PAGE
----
Siding with the Navy has enabled me to know West Point’s strength. Any mention of West Point’s football would be incomplete without the names of some officers who have not only safeguarded the game at West Point, but have been the able representatives of the Army’s football during their service there. Such men are, Richmond P. Davis, Palmer E. Pierce, and W. R. Richardson.
THE WAY THEY HAVE IN THE ARMY
If there is any one man who has permanently influenced football at West Point that man is H. J. Koehler, for years Master of the Sword at the Academy. Under his active coaching some of the Army’s finest players were developed. In recent years he has not been a member of the coaching staff, but he none the less never loses touch with the team and his advice concerning men and methods is always eagerly sought. By virtue of long experience at the Academy and because of an aptitude for analysis of the game itself he has been invaluable in harmonizing practice and play with peculiar local conditions.
Any time the stranger seeks to delve either into the history or the constructive coaching of the game at the Academy, the younger men, as well as the older, will always answer your questions by saying “Go ask Koehler.” Always a hard worker and serious thinker, he is apt to give an almost nightly demonstration during the season of the foundation principles of the game.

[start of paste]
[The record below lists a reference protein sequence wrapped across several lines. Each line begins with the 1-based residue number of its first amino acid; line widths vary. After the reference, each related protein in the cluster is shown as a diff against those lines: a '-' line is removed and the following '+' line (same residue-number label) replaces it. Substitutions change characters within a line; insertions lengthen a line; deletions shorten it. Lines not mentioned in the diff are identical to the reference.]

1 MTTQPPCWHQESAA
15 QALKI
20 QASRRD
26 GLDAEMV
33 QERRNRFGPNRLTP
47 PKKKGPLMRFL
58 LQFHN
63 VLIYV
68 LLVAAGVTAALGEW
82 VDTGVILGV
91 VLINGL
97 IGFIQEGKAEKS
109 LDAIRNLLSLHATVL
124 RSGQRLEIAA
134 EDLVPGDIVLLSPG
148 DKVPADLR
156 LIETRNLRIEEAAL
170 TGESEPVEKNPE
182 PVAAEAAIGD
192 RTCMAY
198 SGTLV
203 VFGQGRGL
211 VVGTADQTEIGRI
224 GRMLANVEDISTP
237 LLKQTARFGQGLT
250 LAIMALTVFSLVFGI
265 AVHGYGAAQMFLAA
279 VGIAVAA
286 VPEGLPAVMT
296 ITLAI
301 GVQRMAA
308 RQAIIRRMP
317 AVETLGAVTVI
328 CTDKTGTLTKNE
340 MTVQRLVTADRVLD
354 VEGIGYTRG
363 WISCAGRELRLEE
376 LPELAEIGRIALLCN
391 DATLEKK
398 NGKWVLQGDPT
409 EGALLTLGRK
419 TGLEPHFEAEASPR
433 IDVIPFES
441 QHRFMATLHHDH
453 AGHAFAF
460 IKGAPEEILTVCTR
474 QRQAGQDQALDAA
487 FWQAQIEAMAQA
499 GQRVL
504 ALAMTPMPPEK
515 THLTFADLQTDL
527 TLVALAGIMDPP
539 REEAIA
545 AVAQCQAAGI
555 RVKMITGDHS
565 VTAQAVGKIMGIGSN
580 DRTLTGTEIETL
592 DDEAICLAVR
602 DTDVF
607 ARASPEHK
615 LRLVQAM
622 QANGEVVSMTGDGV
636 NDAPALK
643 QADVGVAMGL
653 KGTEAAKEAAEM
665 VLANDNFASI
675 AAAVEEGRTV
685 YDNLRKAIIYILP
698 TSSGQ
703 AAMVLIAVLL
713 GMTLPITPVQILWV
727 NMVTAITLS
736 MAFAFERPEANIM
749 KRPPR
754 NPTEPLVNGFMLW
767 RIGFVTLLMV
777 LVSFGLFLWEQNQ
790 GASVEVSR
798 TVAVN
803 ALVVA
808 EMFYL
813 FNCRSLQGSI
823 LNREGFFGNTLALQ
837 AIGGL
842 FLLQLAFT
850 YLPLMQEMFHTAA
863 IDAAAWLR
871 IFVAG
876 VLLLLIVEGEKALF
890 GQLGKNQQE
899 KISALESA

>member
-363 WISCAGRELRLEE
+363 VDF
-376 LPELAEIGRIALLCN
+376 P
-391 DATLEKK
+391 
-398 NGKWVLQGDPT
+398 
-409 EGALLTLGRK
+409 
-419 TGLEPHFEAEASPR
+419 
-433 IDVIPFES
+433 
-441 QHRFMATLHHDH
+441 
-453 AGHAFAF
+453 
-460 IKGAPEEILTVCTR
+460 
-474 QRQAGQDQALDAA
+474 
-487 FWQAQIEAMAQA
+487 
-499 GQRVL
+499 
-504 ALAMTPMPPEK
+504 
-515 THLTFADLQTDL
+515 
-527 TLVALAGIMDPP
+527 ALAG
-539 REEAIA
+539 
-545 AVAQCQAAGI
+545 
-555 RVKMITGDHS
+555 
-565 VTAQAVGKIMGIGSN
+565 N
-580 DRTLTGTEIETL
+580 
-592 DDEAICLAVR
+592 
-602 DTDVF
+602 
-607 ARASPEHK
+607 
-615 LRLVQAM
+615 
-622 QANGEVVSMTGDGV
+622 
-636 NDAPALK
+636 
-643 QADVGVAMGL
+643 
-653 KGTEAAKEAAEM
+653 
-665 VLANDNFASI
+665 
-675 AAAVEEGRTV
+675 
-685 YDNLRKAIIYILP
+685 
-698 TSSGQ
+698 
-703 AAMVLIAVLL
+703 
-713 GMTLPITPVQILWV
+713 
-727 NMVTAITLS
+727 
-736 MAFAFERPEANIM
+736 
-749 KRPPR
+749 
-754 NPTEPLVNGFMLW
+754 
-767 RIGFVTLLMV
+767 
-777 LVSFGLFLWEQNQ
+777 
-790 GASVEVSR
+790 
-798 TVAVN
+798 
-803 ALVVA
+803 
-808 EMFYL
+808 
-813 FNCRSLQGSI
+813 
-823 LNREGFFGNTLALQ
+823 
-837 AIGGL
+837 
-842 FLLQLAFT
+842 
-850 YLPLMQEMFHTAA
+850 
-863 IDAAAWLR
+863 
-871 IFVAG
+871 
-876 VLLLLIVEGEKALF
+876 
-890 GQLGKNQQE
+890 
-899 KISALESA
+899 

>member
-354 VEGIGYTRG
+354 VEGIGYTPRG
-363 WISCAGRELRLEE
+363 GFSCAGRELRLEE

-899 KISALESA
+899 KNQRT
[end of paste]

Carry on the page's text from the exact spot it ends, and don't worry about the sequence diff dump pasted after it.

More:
Not only West Pointers, but also Yale and Princeton men, who had to face the elevens under Koehler’s coaching will remember Romeyn, who, had he been kicking in the days of Felton, Mahan and the other long distance artillerists, might well have held his own, in the opinion of Army men. Nesbitt, Waldron and Scales were among the other really brilliant players whom Koehler developed. He was in charge of some of the teams that played the hardest schedules in the history of West Point football. One year the cadets met Harvard, Yale, Princeton, Columbia, Syracuse and Penn State. Surely this was a season’s work calculated to develop remarkable men, or break them in the making. Bettison, center, King Boyers at guard, and Bunker at tackle and half, were among the splendid players who survived this trial by fire. Casad, Clark and Phillips made up a backfield that would have been a credit to any of the colleges.
Soon, however, the Army strength was greatly to be augmented by the acquisition of Charles Dudley Daly, fresh from four years of football at Harvard. Reputations made elsewhere do not count for much at West Point. The coaches were glad to have Plebe Daly come out for the squad, but they knew and he knew quite as well as they, that there are no short cuts to the big “A.” Now began a remarkable demonstration of football genius. Not only did the former Harvard Captain make the team, but his aid in coaching was also eagerly sought. An unusual move this, but a tribute to the new man.